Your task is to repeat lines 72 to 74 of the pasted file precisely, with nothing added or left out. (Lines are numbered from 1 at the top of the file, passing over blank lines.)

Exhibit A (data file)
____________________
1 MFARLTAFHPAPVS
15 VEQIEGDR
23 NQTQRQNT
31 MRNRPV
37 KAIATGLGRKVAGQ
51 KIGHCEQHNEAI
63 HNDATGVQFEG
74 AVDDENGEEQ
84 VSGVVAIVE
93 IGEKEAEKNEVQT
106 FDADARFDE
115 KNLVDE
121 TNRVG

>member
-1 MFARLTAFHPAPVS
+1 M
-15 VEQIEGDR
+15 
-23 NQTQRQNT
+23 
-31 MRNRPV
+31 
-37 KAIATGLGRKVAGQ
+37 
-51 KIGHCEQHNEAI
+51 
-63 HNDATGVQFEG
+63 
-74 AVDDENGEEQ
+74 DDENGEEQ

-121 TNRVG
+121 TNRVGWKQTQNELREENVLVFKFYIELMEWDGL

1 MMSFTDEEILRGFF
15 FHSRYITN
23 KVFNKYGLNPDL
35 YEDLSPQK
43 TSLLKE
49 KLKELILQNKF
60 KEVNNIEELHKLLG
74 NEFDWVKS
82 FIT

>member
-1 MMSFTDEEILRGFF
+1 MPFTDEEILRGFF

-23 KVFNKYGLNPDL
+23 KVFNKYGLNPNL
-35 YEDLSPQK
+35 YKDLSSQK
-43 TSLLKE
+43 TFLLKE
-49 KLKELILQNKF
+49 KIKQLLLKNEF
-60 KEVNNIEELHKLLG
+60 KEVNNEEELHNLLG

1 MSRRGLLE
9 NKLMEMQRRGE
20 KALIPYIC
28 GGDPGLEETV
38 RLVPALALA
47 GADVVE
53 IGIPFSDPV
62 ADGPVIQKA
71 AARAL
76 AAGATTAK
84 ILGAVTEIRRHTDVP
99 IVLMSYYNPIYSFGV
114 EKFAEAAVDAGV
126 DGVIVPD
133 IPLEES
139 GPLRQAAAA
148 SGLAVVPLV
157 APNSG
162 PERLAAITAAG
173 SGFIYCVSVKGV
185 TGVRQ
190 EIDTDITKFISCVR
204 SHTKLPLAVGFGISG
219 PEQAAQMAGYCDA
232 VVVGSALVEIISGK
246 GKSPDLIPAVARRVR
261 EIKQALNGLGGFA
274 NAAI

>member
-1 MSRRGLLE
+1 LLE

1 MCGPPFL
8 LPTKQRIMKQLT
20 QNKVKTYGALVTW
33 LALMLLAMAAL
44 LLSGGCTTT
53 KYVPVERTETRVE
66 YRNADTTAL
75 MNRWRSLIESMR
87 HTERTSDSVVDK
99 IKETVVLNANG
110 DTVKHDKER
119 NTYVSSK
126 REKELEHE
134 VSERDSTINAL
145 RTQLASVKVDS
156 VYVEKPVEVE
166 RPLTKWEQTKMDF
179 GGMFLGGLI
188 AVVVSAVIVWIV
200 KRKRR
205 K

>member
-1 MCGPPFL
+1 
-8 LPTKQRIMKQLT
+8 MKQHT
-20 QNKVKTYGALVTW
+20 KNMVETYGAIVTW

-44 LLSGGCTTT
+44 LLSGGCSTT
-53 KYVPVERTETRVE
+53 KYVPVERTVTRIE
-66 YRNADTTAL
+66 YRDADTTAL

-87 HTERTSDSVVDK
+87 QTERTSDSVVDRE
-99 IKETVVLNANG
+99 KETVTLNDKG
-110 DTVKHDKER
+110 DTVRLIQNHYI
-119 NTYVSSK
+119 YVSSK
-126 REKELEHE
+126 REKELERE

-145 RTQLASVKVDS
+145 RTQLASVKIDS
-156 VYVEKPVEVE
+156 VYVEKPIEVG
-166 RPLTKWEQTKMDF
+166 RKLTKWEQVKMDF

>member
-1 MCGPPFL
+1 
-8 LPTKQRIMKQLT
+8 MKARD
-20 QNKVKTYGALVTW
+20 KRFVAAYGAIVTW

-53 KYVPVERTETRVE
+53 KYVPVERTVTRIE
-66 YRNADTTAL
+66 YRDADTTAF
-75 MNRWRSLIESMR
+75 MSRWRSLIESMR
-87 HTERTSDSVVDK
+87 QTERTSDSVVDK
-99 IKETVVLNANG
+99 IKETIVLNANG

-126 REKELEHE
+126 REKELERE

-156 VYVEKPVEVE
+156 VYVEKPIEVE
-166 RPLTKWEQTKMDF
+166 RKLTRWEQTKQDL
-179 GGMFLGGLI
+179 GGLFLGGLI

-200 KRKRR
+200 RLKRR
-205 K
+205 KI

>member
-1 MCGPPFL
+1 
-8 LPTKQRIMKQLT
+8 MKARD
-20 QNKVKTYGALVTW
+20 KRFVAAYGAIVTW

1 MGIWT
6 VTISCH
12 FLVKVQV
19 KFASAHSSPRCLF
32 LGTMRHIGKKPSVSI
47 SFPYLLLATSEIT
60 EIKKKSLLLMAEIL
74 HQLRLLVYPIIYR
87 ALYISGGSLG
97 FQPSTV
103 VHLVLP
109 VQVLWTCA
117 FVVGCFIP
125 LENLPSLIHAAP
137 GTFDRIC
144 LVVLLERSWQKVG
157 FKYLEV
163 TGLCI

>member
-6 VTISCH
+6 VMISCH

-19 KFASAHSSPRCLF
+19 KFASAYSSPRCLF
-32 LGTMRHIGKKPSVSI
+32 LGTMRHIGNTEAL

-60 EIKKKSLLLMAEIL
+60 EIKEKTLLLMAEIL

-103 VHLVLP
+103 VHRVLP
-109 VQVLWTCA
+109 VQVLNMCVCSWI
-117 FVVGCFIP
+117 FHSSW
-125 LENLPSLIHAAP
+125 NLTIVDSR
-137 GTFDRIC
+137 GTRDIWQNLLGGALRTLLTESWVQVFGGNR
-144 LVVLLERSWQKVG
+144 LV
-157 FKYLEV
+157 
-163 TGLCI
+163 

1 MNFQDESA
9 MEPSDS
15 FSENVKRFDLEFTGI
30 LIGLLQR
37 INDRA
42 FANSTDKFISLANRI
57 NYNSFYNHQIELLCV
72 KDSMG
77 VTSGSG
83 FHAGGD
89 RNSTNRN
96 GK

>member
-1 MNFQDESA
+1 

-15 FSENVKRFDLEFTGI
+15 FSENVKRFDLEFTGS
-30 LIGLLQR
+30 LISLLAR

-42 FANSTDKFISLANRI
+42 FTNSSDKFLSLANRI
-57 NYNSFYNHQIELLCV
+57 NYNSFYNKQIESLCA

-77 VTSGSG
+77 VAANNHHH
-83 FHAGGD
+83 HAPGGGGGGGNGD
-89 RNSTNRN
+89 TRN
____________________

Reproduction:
157 APNSG
162 PERLAAITAAG
173 SGFIYCVSVKGV